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Of all the causes which confpire to blind
Man's erring judgment, and misguide the mind,
What the weak head with strongest bias rules,
Is PRIDE, the never-failing vice of fools.
Whatever Nature has in worth deny'd,

She gives in large recruits of needful Pride!
For as in bodies, thus in fouls, we find


What wants in blood and spirits, fwell'd with wind:
Pride, where Wit fails, steps in to our defence,

And fills up all the mighty void of sense.

If once right reason drives that cloud away,
Truth breaks upon us with resistless day.
Trust not yourself; but, your defects to know,
Make use of every friend-and every foe.
A little learning is a dangerous thing!
Drink deep, or taste not the Pierian spring :
There shallow draughts intoxicate the brain,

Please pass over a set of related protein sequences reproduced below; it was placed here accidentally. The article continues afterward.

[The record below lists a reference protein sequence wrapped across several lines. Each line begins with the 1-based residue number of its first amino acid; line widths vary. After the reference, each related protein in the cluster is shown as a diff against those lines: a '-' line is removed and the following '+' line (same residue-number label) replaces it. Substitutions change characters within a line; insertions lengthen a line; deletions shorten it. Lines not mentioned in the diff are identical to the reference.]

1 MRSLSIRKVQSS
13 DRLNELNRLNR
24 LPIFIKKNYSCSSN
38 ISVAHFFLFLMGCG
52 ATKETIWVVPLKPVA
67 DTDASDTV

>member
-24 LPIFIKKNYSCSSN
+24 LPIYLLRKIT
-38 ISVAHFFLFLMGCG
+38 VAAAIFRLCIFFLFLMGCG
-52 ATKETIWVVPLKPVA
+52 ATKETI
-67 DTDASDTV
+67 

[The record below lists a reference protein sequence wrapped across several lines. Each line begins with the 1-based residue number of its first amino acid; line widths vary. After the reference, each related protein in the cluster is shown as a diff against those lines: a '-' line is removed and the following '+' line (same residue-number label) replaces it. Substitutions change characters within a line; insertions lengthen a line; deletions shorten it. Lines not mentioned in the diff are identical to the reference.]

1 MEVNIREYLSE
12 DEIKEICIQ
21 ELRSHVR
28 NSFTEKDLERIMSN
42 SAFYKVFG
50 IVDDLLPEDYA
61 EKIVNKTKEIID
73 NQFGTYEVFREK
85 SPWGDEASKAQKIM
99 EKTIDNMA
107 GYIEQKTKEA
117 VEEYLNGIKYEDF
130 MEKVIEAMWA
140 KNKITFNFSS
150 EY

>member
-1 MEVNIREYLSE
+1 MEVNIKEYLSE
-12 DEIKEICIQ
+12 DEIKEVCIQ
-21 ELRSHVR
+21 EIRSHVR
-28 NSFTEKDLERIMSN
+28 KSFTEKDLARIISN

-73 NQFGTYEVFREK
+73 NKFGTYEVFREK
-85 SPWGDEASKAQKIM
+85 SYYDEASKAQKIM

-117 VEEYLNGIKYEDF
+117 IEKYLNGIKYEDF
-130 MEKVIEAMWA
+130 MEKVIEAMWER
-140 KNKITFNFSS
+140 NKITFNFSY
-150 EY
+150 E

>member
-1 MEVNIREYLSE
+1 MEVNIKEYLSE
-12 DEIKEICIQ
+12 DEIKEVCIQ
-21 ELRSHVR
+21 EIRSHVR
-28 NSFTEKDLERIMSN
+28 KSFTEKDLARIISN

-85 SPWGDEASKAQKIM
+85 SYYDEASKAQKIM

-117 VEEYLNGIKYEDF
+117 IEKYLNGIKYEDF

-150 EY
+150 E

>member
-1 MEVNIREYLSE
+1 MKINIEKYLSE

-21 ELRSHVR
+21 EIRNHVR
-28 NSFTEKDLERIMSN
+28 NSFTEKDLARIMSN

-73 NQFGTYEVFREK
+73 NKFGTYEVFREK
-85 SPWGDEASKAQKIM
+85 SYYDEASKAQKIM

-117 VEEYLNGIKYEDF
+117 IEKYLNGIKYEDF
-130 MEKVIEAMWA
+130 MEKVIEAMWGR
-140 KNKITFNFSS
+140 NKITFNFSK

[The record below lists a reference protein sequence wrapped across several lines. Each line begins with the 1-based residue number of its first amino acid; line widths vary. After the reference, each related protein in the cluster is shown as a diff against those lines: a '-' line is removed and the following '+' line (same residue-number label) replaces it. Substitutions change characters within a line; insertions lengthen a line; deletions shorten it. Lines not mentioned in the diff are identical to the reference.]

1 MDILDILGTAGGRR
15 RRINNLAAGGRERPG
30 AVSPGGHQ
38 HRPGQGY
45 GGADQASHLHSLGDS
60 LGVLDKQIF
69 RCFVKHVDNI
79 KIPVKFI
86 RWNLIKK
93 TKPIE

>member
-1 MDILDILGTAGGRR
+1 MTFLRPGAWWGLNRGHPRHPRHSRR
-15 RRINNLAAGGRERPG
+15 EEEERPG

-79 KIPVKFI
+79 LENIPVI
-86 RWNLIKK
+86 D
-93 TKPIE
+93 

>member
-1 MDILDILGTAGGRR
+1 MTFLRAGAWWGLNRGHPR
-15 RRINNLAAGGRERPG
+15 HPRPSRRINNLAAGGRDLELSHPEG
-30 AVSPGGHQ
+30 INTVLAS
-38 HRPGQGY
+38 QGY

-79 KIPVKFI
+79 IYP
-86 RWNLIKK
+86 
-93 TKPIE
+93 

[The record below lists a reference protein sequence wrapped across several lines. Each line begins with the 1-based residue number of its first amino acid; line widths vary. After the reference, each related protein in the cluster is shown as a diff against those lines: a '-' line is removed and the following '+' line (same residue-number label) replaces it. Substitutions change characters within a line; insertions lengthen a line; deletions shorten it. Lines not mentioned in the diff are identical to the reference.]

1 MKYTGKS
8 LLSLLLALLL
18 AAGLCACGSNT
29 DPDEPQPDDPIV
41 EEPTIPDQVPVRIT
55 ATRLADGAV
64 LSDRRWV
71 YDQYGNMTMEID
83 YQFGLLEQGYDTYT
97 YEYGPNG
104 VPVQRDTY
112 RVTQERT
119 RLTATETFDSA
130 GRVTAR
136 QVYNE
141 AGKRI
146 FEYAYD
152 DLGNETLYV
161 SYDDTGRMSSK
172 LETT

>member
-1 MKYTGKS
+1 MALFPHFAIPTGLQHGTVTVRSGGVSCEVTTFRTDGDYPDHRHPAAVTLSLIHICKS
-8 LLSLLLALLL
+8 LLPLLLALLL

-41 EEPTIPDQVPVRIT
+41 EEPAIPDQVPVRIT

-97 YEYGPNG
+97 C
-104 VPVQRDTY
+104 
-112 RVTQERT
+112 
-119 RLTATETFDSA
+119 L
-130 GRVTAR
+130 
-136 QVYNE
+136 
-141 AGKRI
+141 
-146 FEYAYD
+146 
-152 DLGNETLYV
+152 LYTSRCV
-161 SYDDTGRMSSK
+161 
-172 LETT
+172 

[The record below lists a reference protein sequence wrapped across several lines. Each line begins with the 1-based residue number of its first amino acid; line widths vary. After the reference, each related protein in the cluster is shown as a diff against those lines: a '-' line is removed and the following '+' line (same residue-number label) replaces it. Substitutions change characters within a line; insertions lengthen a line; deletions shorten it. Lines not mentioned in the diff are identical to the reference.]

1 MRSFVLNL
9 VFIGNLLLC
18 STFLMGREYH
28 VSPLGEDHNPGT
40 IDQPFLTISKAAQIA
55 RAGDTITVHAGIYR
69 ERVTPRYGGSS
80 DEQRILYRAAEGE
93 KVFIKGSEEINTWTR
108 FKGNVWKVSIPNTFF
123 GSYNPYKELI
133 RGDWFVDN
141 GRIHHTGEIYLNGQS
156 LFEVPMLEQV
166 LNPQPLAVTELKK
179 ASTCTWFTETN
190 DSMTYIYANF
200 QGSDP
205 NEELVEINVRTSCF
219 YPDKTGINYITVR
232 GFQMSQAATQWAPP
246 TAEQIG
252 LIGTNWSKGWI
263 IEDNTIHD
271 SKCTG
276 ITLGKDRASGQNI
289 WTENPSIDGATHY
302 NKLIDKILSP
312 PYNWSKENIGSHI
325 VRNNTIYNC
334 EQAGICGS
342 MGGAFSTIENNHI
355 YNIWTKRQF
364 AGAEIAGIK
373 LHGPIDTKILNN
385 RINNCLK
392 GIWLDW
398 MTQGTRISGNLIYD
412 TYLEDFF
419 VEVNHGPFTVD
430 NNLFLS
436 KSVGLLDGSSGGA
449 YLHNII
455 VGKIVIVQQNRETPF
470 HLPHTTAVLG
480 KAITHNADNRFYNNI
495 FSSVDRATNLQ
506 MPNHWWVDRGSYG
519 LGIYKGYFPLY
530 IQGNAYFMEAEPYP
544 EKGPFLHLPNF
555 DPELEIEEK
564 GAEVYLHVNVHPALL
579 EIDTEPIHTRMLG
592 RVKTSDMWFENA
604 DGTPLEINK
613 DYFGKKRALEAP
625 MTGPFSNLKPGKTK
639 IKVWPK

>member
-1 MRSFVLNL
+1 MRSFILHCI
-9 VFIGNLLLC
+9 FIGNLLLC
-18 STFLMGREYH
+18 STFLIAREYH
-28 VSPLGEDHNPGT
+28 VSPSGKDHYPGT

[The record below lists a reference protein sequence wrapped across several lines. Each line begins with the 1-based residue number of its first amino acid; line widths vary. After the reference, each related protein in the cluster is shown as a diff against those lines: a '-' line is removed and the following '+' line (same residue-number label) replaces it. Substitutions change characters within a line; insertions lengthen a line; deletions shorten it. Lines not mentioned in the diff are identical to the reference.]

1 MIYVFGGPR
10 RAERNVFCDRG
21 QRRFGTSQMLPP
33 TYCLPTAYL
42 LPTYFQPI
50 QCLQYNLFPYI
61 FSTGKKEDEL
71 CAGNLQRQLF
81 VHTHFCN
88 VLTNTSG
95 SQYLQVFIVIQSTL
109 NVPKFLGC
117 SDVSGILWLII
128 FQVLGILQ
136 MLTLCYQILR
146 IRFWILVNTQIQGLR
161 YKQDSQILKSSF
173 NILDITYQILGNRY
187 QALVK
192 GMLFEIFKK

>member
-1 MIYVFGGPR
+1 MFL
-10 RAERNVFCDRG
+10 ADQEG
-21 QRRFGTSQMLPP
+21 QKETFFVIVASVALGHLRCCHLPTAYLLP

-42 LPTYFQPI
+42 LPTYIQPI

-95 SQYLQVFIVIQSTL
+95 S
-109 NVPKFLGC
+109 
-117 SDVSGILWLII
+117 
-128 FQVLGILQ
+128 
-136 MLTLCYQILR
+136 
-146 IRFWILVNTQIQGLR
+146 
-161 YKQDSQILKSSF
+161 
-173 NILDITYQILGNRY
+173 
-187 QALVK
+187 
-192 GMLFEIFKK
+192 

And drinking largely fobers us again.
Fir'd at first sight with what the Muse imparts,
In fearless youth we tempt the heights of Arts,
While, from the bounded level of our mind,
Short views we take, nor see the lengths behind;
But more advanc'd, behold with strange surprize
New diftant fcenes of endless science rife!





Ver. 219.

Fir'd with the charms fair Science does impart, In fearless youth we tempt the heights of Art. Ver. 223. But more advanc'd, survey, &c.


So pleas'd at first the towering Alps we try,
Mount o'er the vales, and seem to tread the sky,
Th' eternal fnows appear already past,

And the first clouds and mountains feem the laft:
But, those attain'd, we tremble to furvey
The growing labours of the lengthen'd way,
Th' increasing profpect tires our wandering eyes,
Hills peep o'er hills, and Alps on Alps arise !